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“liberal Renewal Of The Turath: Constructing The Egyptian Past In Sayyid Al-qimni’s Works”, Liberal Discourse In The Middle East After 1967, Meir Hatina & Christoph Schumann (ed.) (new York: Palgrave Macmillan, 2015), 101-117.

“Liberal Renewal of the Turath: Constructing the Egyptian Past in Sayyid al-Qimni’s Works”, Liberal Discourse in the Middle East After 1967, Meir Hatina & Christoph Schumann (ed.) (New York: Palgrave Macmillan, 2015), 101-117.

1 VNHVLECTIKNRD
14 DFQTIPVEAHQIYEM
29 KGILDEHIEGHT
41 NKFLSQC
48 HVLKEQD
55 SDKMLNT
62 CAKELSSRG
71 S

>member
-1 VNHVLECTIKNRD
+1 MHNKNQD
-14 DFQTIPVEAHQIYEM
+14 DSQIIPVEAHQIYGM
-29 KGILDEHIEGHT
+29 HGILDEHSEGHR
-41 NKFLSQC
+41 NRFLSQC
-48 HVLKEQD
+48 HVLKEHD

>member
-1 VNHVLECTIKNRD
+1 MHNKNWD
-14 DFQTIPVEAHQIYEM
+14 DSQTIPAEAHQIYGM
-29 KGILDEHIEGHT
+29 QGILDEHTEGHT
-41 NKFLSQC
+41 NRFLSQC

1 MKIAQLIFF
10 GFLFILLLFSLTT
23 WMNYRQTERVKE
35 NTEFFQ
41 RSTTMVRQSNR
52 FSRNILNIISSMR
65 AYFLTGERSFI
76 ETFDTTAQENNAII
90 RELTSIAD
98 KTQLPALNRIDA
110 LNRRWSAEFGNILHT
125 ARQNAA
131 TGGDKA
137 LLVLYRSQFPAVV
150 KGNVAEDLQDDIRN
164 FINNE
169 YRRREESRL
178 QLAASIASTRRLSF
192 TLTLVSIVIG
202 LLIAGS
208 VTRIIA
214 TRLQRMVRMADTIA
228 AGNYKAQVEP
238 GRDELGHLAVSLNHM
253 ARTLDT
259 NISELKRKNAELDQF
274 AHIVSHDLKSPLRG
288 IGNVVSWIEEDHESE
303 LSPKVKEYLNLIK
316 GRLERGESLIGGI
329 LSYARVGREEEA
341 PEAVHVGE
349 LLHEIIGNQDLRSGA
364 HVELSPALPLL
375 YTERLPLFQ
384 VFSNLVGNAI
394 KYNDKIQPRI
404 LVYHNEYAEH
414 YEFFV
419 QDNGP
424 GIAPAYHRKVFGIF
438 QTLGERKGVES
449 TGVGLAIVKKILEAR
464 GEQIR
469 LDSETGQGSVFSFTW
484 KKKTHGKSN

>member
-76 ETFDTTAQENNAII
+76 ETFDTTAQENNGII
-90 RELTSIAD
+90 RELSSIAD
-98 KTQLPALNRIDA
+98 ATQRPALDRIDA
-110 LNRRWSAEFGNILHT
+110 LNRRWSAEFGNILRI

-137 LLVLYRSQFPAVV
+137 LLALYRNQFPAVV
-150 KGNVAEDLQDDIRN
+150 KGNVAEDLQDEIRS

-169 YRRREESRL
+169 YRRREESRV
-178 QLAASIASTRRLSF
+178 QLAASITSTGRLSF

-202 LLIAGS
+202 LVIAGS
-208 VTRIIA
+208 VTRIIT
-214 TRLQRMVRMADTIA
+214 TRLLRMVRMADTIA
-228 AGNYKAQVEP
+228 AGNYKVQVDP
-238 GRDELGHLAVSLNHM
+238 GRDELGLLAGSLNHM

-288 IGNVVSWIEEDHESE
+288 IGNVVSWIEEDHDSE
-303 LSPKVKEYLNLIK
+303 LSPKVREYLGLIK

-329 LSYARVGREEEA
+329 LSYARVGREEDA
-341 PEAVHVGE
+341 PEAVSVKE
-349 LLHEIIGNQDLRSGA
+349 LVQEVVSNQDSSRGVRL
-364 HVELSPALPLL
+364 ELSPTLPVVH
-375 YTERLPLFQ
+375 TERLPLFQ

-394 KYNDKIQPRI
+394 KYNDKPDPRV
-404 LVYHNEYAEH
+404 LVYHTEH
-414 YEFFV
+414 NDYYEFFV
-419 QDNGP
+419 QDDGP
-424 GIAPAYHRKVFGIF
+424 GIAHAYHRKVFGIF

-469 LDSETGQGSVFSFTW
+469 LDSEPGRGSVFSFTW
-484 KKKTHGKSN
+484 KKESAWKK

Arab  Liberal  Thought after  1967 Old Dilemmas, New Perceptions Edited  by zyxwvutsrqponmlkjihgfedcbaZ Meir  Hatina and Christoph Schumann zyxwvutsrqpo palgrave zyxwvutsrqponmlkjihgfedcb macmillan  ARAB  LIBERAL THOUGHT AFTER 1967 Copyright © Meir Hatina and Christoph Schumann, 2015. AH rights reserved. First  published in 2015 by PALGRAVE MACMILLAN® in the United States—a division of St. Martin s Press LLC, 175  Fifth  Avenue, New York, NY 10010. Where this  book  is distributed in the UK, Europe and the rest of the world, this is by Palgrave Macmillan, a division of Macmillan Publishers Limited, registered in England, company number 785998, of Houndmills, Basingstoke, Hampshire RC21 6XS. Palgrave Macmillan is the global academic imprint of the above companies and has companies and representatives throughout the world. Palgrave® and Macmillan® are registered trademarks in the United States, the United Kingdom, Europe and other countries. ISBN: 978-1-137-55427-7 Library  of Congress Cataloging-in-Publication Data Arab  liberal  thought  after  1967   old dilemmas, new perceptions / edited by Meir Hatina and Christoph Schumann, pages cm Includes bibliographical  references  and index. ISBN  978-1-137-55427-7 (hardback:  alk.  paper) 1.  Liberalism—Arab countries. 2. Arab countries—Politics and government. I. Hatina, Meir, editor. JC574.2.A6A73 2015 320.51089 927—dc23 2015013618 A catalogue record of the  book  is available from the British Library. Design  by Newgen Knowledge Works (P)  Ltd.,  Chennai, India. First  edition: October 2015 10 987654321 zyxwvutsrqponmlkjihgfedcbaZYXWVUTSRQPONMLKJIHGFEDCBA memory  of Christoph  Schumann, colleague  and friend  5 zyxwvutsrqponmlkjihgfedcbaZYXWVUTSR Liberal  Renewal  of  the zyxwvutsrqponmlkjihgfedcba Turath: Constructing  the Egyptian Past in  Sayyid al-Qimni s Works Wael  Abu- Uksa zyxwvutsrqponmlkjihgfedcbaZYX Introduction zyxwvutsrqponmlkjihgfedcbaZYXWVUTSRQP A  prominent shift in the post-1967 Arab intellectual discourse was an inten sive  intellectual preoccupation with the issue of zyxwvutsrqponmlkjihgfedcbaZYXWV turath  (historical heritage) by intellectuals in various secular, non-Islamist political streams. The  theo retical  assumption underlying the majority of  these  works was the need to produce  an "authentic" Arab Islamic foundation for modernity to bypass what had  been  labeled "imported," "superficial," and "Western" ideologies. The  intellectual discourse around  turath  pursued the creation of new frames of  reference for  questions  of legitimacy in Arab  thought,  and it aimed to pro duce  a  genuine  interpretation and understanding of the contemporary era (muasara),  which was perceived as being in  crisis  {'azma). 1 The  rise and  fall  of the modern Marxist critique and the  crisis  of secular thought  at the end of the 1970s led to two contradictory  phenomena  among leftist  intellectuals: a metaphysical turn toward Islamic  heritage  and the beginning of a transition toward liberalism  that  peaked at the end  of  the  Cold War.  The 1970s were the years of the rise of political  Islam.  The collapse of mainstream leftist  thought  (Nasserism) after the 1967 war, the leading role of the conservative  Gulf  oil  states  in Arab regional politics, and the rise of Sadat in  Egypt and  Hafiz  al-Asad in  Syria  led to the decline of the regional  order and its political concepts—"conservative, reactionary" versus "progressive, republican"  camps—that  underpinned the political discourse  of  the pre-1967 era. 2  The Iranian Revolution in 1979 reinforced the rise of  political  Islam. The  major  changes  at the political  level  formed the context of the intel lectual  preoccupation with  turath.  In addition to Arab domestic changes,  10; zyxwvutsrqponmlkjihgfedcbaZYXWVUTSRQPONMLKJIHGFEDCBA WAI I AIM I IIKSA manifested In zyxwvutsrqponmlkjihgfedcbaZYXWVUTSRQPONMLKJIHGFEDCBA the decline of revolutionary epistemology zyxwvutsrqponmlkjihgfedcbaZYXWVUTSRQPONMLKJIHGFEDCBA (thawra)  and the st ol political  Islam,  the late 1970s and early 1980s witnessed a new left ist  critique influenced by the rise of postmodernism (prominently the works  of  Michel  Foucault),  which  aimed to deconstruct the premises of Enlightenment, Eurocentrism, and rationalism. 3  Political Islam  on the one hand and postcolonialism on the  other  succeeded in imposing their  cri tiques on the subject of the authenticity of Arab  thought,  especially during the 1980s and the years after.' 1 The  works in the  field  of  turath  are characterized by totality—as evident in  philosophical projects  that  explored concepts derived from the fields of epistemology, such as Arab and  Islamic  reason.  This  preoccupation yielded the most prominent and comprehensive works in the  field  of  thought  and philosophy in the  Arabic  language in the modern era. Some scholars, such as Muhammad 'Imara, Hasan  Hanafi,  and Mohammed Abed  al-Jabri,  iden tified  with  pan-Arabism and Islamism; others, such as Husayn Muruwwa, Ghali  Shukri,  Tayyib  Tizini,  identified  with Marxism;  while some such as Zaki  Naguib Mahmud, Mohammed Arkoun, and Nasr Hamid Abu  Zayd identified  with  liberalism; all  these  enriched the Arab intellectual  field  with works  that  focused on the issue of  turath  from different ideological perspec tives.  The controversy around  turath  encompassed a variety of  political  top ics,  such as political identity, narratives on national history, ethics, and the status  of religion in the  state. The  focus of the intellectual discourse during and after the 1970s on the subject of  turath  was accompanied by public and institutional attention  that manifested in the organization  of  public  conferences and symposiums in sev eral  Arab countries. 5  Prominent  Marxists  perceived this trend among leftists, former leftists, and liberals as reactionary.  They  saw it as primarily represent ing  the increasing influence of  political  Islam  on secular political discourse and as a manifestation of the  crisis  of the progressive left. Jurj  Tarabishi, for example, commented in 1974 on the joint  statement  of scholars convened at  Kuwait  to discuss the issue of  turath.  This  statement, he argued, represented the  crisis  of progressive intellectuals and  perpetuated "consciousness  of  backwardness." 6  The  renowned  Egyptian leftist  philosopher Fu'ad  Zakariyya  agreed  with  this and emphasized the  link  between intellec tual  discourse and social practice. He contended  that  the  greatest  tragedy of this trend was the popular manifestation  of  this discourse, by  which  scholars were recruited to  protect  the  hijab  (veil),  the growing of beards, and the  adop tion  of  other  "Islamic"  costumes considered part of the expected authentic Nahda  (cultural  revival).  The Arab enlightenment, labeled "secular," found itself  in a defensive position when "secularism"  {'ilmaniyya)  was presented in a  negative light and as a spearhead of cultural imperialism. The preoccupa tion  of secular intellectuals  with  religious texts was, for him, an articulation of  absolute defeat. 7 LIBERAL  RENEWAL OF THE  TURATH  103 The  main rationale of the leftist critique of the 1970s and 1980s was the I  .ii  mption  that  the leftist preoccupation  with  turath  meant embracing a rel- |tl\  ist  attitude  to culture.  This  relativism undermined Enlightenment uni-   salism through the use of definitions of ideas and norms  that  had srcins in  political  Islamic  ideology. The Islamist discourse argued  that  the  Islamic I i  Itage  {turath)  is the authentic heritage  (asala)  for the  umma  (Islamic  com munity);  therefore, any ideology without  roots  within  this framework is no Irss  t  han imported. 8  This  assumption was embraced by many leftists during |nd  .liter the 1970s. 9  In fact,  despite  the leftist critique of the intellectual pre- i  upation  with  turath,  the premise of the significance of  Islamic  heritage in  Arab political  life  became a mainstream concept.  After  the 1970s, secular Hi  inkers became aware of the  claim  that  their political ideology should be grounded in  local  history. An example of this intellectual shift is to be found in  the development of the  thought  of  Tarabishi,  who became deeply  engaged In  turath  conceptualization during the late 1980s  despite  the oft-quoted 1970s i  it  ique from his Marxist phase. 10 During  the 1980s the confines of the Arab  Islamic  definition of  turath underscored the ethnoreligious perceptions among intellectuals identified with  pan-Arabism and Islamism.  Their  cultural critique was based on the Idea  that there  can be no legitimate ideological,  social,  or political construc tion  outside the framework of the Arab  Islamic  heritage. For example, the modern Arab history of the nineteenth and the  first  half  of the twentieth enturies  (termed the  Nahda  by many Arab thinkers) was depicted as the product of a  degenerate  culture  adopted  from the imperial West and  thus •i  failure. 11  One of the prominent philosophers representing this orienta tion  is Mohammed Abed  al-Jabri,  who wrote in 1980  that  liberalism  (libi- rtiliyya)  is equal to "class exploitation, ideological fabrication and imperial hegemony." 12 This  chapter examines the preoccupation  with  turath  from the perspective of  systematic political ideas. We  present  at length  Sayyid  al-Qimni's contribution to  turath  polemics in the context of the conflict between the different ideologies. Presenting his works in the general context of Arab  thought  may reveal  the political division lurking behind the Arab intellectual  debate  in topics such as collective memory, nationalism, democracy, religion, and eth ics.  From  this viewpoint we show how the works of  al-Qimni  regarding the past  and the  present  constitute a comprehensive liberal ideology or world- view  that  was articulated in  Arabic  as  libiraliyya —a  political category  with which  he identified. Sayyid  al-Qimni is a prominent Egyptian scholar who after the 1980s became deeply  engaged  in the Arab intellectual endeavor of redefining the subject of  turath.  Through his works al-Q.imni  sought  to establish an epistemic background for a liberal worldview  that  is intended to fortify the authentic  roots  of  liberal  theory in Egyptian national history.  104 zyxwvutsrqponmlkjihgfedcbaZYXWVUTSRQPONMLKJIHGFEDCBA WAEL  ABU- UKSA zyxwvutsrqponmlkjihgfedcbaZYXWVUTSRQPONMLKJIHGFEDCBA Al-Qimni  was born in 1947; his father was a merchant and an  al-Azhar graduate. He began his intellectual journey as a pan-Arab zyxwvutsrqponmlkjihgfedcbaZYXWVUTSRQPONMLKJIHGFEDCBA (qawmi),  and at the end of the 1980s—particularly after the  Iraqi  invasion of Kuwait—he switched  to  liberalism. 13  From  the mid-1990s  al-Qimni  came to be one of the most prominent spokesmen for Egyptian liberalism, and probably the most critical  of  political  Islam.  His polemical  activity  was not limited to written works  but extended to the popular media as  well.  In this regard, it is worth noting  that  he participated thrice in discussions on one of the most popu lar  TV shows in  Arabic,  al-Itijah  al-mu'akis  (the opposite direction) on al-Jazeera, where he strongly attacked  political  Islam. 14  He wrote his doctoral dissertation under the supervision of  Fu'ad  Zakariyya.  In 1988 he published his  dissertation as a book under the title  Rab al-thawra:  uziris  wa-'aqidat al-khulud fi misr al-qadima  (The god of revolution:  Osiris  and the faith of eternity in ancient  Egypt). Al-Qimni's  works  fall  into  three  main categories: works  that  focus on the ancient history of the region (some of  these  were collected under the title Isra'iliyyat  or "Jewish-Hebraic heritage"); works  that  focus on the establishment of  Islam (which  he collected under the title  Islamiyyat  or  "Islamic works");  and his collection of essays on  daily  topics written for Egyptian newspapers and journals. Extending the Limitations of zyxwvutsrqponmlkjihgfedcbaZYXWVUTSRQPONMLKJIHGFEDCBA Turath: Pluralizing  the Past Diversifying the Present In  his book  al-Ustura  wa'l-turath  (The myth and  turath,  1991)  al-Qimni asserts  that  the vast interest of  Arab  scholars  writing  on the subject of  turath was  a result of the failure  of  the Arab modernity project espoused by progres sive  revolutionary thinkers and regimes. To this general failure, he continues, Arab  secular  thought  failed  to  find  a  firm  social  base  in Arab societies. The prominent cause for this "massive orientation" toward the past he finds in the negative impact of  Israel  on its neighbors. In addition to the open wound to Arab national pride, Israel's ethnoreligious system provided a model for similar  trends in the Arab  milieu. The  "Arab masses,"  al-Qimni explains, feel  a need for a  collective  ideology that  has found its reference in  Islam.  For them ideologized  Islam  becomes "nation and ethnicity," and thus includes all Muslims everywhere. The ideological  logic  that  stood beyond this massive recruitment, he continues, extended the confrontation  with Israel  and turned the  Arab-Israeli  dispute into a  Muslim-Jewish  one—a conflict between "the  best  nation ever raised up for mankind [the  Muslim  people] versus the chosen people [the  Jewish people] ," 15 That  is how  al-Qimni,  who perceives  himself  as a  child  of  the 1967 defeat, 16 understands the Arab nostalgia toward  turath.  Like  many secularists before LIBERAL  RENEWAL OF THE zyxwvutsrqponmlkjihgfedc TUR TH  105 1 11111 ,  especially Marxists,  he considers this intellectual  engagement  the result I  ||  deep  cultural  crisis. This  crisis  led to a sanctifying of the concept of  turath, Which  formed the core of legitimacy in the longed-for Arab  revival.  In this irspect the works of  al-Qimni  constitute a continuous  attempt  to redefine, IXtend,  and challenge the definitions  that  evolved  within  the context of the i  ultural  crisis. He defines the ideological orientation  that  shaped his inter-pretation  of  history as  liberalism, which  he embraced as a  "principle,  ideology ind  model for the salvation" of  Egypt. 17 Following  the spirit of the interwar, liberal-national Egyptian school of Ahmad  Lutfi  al-Sayyid  and  Taha  Husayn,  al-Qimni  embraces liberalism as I  comprehensive ideology. In his case, liberalism not only stands at the core zyxwvutsr ill  his  attitude  toward  political  streams and  social  and religious values, but llto  informs his perception of history and collective memory.  Al-Qimni  con-lends  that  the Arab definition of  turath  should not be limited to the medi eval  Arab  Islamic  heritage, as it had been defined by pan-Arab and  political Islamist  intellectuals. In his perception, the chronological  limits  of  turath should also include the pre-Islamic, pre-Arab history of the eastern side of I  lie  Mediterranean, and its beginning should not be confined to the "the era of  documentation of  Islamic  heritage"  ('asr al-tadwin). is Al-Qimni  refers this critique to al-Jabri's "project"  that  began  with  his book  Nahnu wa'l-turath  (We and  turath,  1980),  and continued through his series  Takwin  al-'aql al-'arabi  (Critique of Arab reason,  2002). 19  Al-Jabri, who came from a pan-Arab background, limited his definition of  turath  to Arab Islamic  history—and, more precisely, to the era of documentation in I  he eighth century. 20  For him this era witnessed the start of the evolution of Arab  reason, or the Arab historical consciousness. These chronological  defi nitions marked the beginning of the construction of what would be defined ,is  turath  or, in al-Jabri's words, the "framework of legitimacy and reference to the Arab aspect of things." 21 Others, such as Mohammed  Arkoun, 22  extended the definition of  turath to "the extensive  Islamic  tradition," 23  so  that  its manifestation could be reflected in myths and oral stories. These motifs played an active part in the formation of the "imaginary"  that  in later  stages  of  Arkoun's  career included I  he monotheist Mediterranean heritage. 24 Al-Qimni,  who writes as an Egyptian rather than as an Arab or a  Muslim, extends further the chronological definitions of  turath.  He asserts  that  pan- Arab  and  Islamist  intellectuals recruit  these  definitions to establish historical memory and  political  identity, a process  that  views  ancient history as foreign or acknowledges it only in negative terms, such as  jahiliyya,  meaning "barbaric era" ruled by tyrants and heretics. 25 For al-Qimni,  the concept of the national memory of  Egypt  as a story  that begins  with  the  Islamic  conquest of Amr ibn  al-Aas  in the seventh century is  completely false. Egypt's history began thousands of years before this, and its  ancient history recorded the  first  kingdom in the history of the  world.